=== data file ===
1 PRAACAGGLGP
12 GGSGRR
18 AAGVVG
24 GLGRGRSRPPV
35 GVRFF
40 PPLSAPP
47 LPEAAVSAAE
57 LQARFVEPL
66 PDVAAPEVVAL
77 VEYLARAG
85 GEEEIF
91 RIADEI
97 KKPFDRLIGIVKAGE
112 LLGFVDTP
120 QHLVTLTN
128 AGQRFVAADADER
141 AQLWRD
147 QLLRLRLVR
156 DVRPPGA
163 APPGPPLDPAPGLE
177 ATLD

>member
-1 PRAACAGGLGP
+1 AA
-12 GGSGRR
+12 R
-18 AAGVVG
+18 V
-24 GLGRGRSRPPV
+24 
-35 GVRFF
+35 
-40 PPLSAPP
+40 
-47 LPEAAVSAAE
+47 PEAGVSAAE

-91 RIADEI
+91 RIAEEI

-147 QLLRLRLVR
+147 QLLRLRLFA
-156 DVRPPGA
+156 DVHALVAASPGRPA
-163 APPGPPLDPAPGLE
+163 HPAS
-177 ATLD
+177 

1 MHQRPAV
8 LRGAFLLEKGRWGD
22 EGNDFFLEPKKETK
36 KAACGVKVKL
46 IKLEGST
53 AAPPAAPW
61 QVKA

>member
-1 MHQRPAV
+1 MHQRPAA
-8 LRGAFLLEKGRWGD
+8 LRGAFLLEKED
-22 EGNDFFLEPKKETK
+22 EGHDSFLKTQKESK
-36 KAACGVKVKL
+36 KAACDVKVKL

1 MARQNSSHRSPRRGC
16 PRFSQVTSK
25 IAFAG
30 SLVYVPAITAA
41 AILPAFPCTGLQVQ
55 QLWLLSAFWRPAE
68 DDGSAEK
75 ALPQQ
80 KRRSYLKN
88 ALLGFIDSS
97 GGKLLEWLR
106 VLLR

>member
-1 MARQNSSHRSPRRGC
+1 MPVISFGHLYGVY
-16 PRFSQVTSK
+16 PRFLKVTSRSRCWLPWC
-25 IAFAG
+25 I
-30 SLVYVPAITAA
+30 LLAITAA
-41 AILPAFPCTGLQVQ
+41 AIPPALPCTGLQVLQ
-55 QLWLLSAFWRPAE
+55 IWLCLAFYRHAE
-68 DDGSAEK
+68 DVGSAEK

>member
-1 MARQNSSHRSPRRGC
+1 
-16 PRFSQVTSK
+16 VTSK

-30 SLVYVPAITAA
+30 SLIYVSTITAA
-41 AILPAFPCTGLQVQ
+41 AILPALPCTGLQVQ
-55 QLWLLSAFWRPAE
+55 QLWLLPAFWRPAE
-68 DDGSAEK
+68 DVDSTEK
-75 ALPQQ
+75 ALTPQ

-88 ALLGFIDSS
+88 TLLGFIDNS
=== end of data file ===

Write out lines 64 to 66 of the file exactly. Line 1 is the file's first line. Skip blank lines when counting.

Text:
16 PRFSQVTSK
25 IAFAG
30 SLVYVPAITAA